Paperless practice at Banfield, The Pet Hospital - Veterinary Economics
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Paperless practice at Banfield, The Pet Hospital


VETERINARY ECONOMICS
Volume 49, Issue 3
Dr. Kerri Marshall, MBA, knew the moment she caught a glimpse of PetWare, the proprietary veterinary software system used by Banfield, the Pet Hospital, that she was a fan. "I saw immediately that you could document everything in a short amount of time," Dr. Marshall says. "You can be consistent and thorough and it doesn't take hours."

Dr. Marshall, now senior director of PetWare, grew up with two veterinarian parents and has seen her share of changes in veterinary medical record-keeping over the years. PetWare, she says, helps Banfield veterinarians avoid the tedium of staying late to finish charts. "It contributes to our doctors' and team members' quality of life," she says.

PetWare was custom-built by Banfield founder Dr. Scott Campbell and his original team of software engineers in partnership with Microsoft in the mid-1980s. It's designed around Banfield's Optimum Wellness Plans and also functions as a client education tool, displaying graphics and pictures for clients in the exam room. "From the start, we included an educational focus in the software," Dr. Marshall says. "Clients are more open to treatment recommendations if they understand what the veterinarian has found during the exam and in diagnostic tests."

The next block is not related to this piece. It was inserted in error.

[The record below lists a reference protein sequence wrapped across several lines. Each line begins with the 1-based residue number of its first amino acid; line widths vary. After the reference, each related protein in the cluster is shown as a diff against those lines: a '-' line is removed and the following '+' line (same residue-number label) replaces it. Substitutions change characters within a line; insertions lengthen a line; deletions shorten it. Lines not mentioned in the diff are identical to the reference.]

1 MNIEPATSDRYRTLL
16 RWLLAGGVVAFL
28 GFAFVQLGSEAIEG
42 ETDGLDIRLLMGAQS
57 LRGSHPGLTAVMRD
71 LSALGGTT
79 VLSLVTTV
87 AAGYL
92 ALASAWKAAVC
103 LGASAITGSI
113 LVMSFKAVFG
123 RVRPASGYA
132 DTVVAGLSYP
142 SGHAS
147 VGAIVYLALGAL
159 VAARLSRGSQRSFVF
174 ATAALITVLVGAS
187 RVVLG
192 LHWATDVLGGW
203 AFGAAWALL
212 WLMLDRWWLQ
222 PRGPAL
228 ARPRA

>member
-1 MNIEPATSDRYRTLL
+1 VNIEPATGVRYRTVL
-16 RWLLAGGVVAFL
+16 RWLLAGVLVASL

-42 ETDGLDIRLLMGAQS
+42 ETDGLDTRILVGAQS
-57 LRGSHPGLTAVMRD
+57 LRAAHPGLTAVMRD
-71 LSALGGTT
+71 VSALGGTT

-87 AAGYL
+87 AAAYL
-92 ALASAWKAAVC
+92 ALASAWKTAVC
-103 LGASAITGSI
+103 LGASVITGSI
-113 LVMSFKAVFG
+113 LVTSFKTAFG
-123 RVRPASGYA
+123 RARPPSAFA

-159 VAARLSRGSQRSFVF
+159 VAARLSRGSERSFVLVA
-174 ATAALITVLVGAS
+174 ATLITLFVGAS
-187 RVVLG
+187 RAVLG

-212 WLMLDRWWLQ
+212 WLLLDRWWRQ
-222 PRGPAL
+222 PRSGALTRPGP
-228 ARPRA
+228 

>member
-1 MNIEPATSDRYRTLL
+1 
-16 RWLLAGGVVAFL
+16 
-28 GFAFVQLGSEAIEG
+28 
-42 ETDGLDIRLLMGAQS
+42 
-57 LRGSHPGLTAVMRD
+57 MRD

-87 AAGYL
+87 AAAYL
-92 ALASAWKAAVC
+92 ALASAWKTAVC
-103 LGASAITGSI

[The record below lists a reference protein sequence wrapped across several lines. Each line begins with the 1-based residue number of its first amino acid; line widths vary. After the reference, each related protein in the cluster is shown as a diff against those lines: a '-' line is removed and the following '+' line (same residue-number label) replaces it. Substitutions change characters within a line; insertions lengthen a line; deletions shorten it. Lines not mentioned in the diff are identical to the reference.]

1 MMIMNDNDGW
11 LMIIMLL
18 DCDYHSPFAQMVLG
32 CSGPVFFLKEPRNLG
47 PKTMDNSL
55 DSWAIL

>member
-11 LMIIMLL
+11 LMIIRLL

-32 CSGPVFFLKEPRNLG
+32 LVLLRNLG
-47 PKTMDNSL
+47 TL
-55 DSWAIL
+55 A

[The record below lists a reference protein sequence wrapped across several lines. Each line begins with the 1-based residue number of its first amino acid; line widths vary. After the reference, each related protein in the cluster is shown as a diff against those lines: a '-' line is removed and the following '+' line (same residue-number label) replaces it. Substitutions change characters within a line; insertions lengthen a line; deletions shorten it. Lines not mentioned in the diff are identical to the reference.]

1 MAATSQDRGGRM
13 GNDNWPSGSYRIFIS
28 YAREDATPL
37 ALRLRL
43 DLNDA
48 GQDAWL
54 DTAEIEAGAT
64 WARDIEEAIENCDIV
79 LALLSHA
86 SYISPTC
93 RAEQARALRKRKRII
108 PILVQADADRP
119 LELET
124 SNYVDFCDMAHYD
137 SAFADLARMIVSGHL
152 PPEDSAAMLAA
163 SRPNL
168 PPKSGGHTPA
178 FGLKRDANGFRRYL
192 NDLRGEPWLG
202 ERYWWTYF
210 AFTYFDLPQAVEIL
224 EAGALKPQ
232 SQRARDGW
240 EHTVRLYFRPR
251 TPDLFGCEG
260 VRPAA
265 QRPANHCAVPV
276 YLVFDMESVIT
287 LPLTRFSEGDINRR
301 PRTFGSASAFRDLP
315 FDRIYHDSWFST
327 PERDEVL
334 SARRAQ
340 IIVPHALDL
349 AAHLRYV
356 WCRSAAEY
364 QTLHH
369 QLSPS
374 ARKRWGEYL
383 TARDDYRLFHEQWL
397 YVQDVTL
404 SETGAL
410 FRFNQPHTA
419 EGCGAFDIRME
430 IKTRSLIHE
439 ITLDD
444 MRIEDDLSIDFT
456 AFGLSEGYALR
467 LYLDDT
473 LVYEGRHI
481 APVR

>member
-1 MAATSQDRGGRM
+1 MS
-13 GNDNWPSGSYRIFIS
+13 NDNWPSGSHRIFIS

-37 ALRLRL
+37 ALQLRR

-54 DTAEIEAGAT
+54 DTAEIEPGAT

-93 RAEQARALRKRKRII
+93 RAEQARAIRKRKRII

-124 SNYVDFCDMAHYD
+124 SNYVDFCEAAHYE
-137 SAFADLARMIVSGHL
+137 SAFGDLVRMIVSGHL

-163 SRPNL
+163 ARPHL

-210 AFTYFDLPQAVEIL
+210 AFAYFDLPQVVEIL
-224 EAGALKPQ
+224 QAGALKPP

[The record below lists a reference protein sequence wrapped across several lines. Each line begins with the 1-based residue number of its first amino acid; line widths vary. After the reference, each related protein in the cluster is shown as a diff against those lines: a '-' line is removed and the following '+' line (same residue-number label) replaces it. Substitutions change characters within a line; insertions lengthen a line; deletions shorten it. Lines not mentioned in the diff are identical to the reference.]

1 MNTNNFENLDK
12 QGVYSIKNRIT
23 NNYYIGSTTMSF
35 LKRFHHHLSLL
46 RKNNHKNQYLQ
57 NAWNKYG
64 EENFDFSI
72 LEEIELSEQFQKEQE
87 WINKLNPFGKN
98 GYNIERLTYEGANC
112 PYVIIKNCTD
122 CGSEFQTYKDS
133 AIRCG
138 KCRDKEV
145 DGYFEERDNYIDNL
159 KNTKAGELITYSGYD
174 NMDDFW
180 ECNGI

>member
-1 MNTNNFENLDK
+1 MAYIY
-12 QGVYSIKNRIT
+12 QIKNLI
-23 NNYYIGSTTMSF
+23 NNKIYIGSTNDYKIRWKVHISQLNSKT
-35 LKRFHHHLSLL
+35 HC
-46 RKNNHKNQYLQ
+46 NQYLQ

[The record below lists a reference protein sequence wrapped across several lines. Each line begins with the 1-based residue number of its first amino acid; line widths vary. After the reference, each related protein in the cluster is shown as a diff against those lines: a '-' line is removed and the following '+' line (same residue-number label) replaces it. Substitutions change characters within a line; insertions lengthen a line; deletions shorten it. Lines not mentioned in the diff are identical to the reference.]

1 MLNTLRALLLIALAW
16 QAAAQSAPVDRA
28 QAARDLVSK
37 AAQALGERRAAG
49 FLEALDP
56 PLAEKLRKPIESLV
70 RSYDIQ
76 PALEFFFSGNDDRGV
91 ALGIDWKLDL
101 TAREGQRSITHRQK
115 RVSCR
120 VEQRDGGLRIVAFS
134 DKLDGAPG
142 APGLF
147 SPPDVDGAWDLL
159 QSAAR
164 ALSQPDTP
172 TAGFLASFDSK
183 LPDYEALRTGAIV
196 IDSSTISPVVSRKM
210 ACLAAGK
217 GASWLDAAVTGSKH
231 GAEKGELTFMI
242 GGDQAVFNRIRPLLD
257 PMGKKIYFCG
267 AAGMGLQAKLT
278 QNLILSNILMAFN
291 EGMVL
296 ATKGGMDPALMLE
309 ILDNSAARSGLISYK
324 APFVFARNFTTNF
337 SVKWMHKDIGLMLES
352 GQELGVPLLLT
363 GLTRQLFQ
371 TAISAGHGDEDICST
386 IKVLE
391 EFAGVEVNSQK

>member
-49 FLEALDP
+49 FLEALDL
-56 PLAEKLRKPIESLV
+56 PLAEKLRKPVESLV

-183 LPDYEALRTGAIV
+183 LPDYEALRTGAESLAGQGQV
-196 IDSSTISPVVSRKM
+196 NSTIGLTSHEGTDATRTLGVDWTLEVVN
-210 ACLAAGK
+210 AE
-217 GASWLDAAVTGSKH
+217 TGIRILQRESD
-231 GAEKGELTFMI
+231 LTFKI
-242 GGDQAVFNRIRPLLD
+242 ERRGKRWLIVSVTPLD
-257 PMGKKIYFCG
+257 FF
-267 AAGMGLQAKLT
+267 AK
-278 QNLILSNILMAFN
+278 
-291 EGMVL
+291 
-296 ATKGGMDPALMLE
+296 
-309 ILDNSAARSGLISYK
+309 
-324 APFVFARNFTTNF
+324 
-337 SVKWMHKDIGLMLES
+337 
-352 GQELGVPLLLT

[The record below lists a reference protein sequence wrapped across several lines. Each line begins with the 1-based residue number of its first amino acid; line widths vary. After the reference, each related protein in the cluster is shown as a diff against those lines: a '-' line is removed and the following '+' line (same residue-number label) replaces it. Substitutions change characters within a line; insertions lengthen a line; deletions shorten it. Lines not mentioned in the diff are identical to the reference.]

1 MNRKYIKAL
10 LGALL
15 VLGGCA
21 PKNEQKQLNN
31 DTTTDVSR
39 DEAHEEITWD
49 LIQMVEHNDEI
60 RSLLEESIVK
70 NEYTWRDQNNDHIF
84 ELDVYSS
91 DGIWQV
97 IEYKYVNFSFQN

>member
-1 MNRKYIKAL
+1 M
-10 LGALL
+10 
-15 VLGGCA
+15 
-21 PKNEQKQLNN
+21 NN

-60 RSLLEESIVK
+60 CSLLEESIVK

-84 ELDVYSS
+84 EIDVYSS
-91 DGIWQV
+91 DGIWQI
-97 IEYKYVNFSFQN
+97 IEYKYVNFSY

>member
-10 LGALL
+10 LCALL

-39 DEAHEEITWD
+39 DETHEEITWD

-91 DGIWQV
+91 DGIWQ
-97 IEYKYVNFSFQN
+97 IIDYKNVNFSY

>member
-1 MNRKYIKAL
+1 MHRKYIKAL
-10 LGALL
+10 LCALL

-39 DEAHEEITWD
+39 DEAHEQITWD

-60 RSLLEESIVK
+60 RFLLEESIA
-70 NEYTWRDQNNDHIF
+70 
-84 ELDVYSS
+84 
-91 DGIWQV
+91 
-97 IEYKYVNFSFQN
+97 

Team members also use PetWare. A front desk team member checks the pet in and enters the presenting complaint, the technician collects the history and enters it into the computer, and then the doctor enters his or her final findings. "And even though Banfield practices are 'paperless,' we like to print out our exam reports for our clients and have the doctor write notes on them," Dr. Marshall says. "Then the client can share that with the whole family."

At Banfield's headquarters in Portland, Ore., an IT team of about 100 people provides software development, data warehouse and financial systems support, and hospital tech support. The team also fields requests for changes from doctors—as many as 300 requests come in a year, and there are more than 1,100 in the queue to date, Dr. Marshall says. Improvements have included improved graphics, a more integrated client scheduling tool, a new medical summary report, and a more seamless connection between the client estimate and the medical record. What's coming: the capability to easily share wellness plans and medical records between hospitals. "Right now it's possible but not necessarily quick," Dr. Marshall says.

In addition, the IT team works closely with Banfield's medical standards boards to make sure the diagnostic and treatment protocols built into the software represent the best current standards. And with PetWare contributing to an ever-growing collection of medical data, there's a broad base of evidence on which to base those protocols. "We have 680-plus Banfield hospitals, and they generate a huge amount of data," Dr. Marshall says. "When we are looking to make medical decisions, we can look at 20 million patient visits over the years."

Dr. Marshall says the PetWare system is one reason Banfield is comfortable expanding rapidly. "We know every pet has a complete physical exam," she says. "We know that we can maintain continuity and consistency in our treatment protocols. We know clients are being educated as the doctors walk them through every step screen by screen. This is a constantly improving and evolving system."

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Source: VETERINARY ECONOMICS,
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